The East of Scotland European Consortium makes a valid argument with respect to the guidelines for initial teacher education being breached in relation to modern languages training for primary teachers, as reported in last week's TESS ("Lack of modern languages in primary schools will hit economy", February 19).
This same point was raised directly with the Education Secretary, Michael Russell, by Ken Macintosh MSP at the Scottish Parliament's education committee meeting on February 10. While Michael Russell failed to give an appropriate response, we now have a government spokesman describing the suggestion of a regulatory breach as a "red herring" and saying that appropriate courses had been set up in August.
If appropriate courses have been set up, then I am sure the Government will happily give a full explanation as to how all primary teacher trainees will be provided with the skills to deliver the 24 modern languages learning outcomes and experiences when there is no compulsory languages training in these courses.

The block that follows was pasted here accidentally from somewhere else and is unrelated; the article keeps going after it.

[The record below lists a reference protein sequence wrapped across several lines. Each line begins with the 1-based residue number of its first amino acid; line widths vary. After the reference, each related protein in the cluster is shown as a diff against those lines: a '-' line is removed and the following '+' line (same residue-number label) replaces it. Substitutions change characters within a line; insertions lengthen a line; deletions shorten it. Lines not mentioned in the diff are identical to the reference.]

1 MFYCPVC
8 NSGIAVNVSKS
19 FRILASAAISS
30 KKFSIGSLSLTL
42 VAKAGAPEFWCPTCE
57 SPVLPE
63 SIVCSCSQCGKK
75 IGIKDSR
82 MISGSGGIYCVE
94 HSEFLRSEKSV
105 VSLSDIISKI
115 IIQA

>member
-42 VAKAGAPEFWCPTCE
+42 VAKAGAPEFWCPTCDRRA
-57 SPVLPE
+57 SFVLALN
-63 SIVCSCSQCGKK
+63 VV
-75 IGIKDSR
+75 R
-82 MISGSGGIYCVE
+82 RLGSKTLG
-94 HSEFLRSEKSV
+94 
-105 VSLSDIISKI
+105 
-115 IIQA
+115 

Under the current structure, there is nothing to stop a trainee entering primary teacher training with no prior modern languages qualification, and nothing to stop them from completing their studies having had no additional training. It is hard to see how this can be deemed as "appropriate", given that ITE is mandated to ensure all new teachers can carry out these tasks.
While we hear a lot about teacher training standards not being what they could be, I did not realise that they had reached such a low level where a vacuous training system such as this could be deemed appropriate.
If the Government's education department is serious in its repeated claims to see "modern languages as key to creating a more successful Scotland by equipping our young people with the skills needed in 21st-century society", then perhaps it should focus first on equipping teachers with these skills.
Jonathan Ward, Briarwell Road, Milngavie.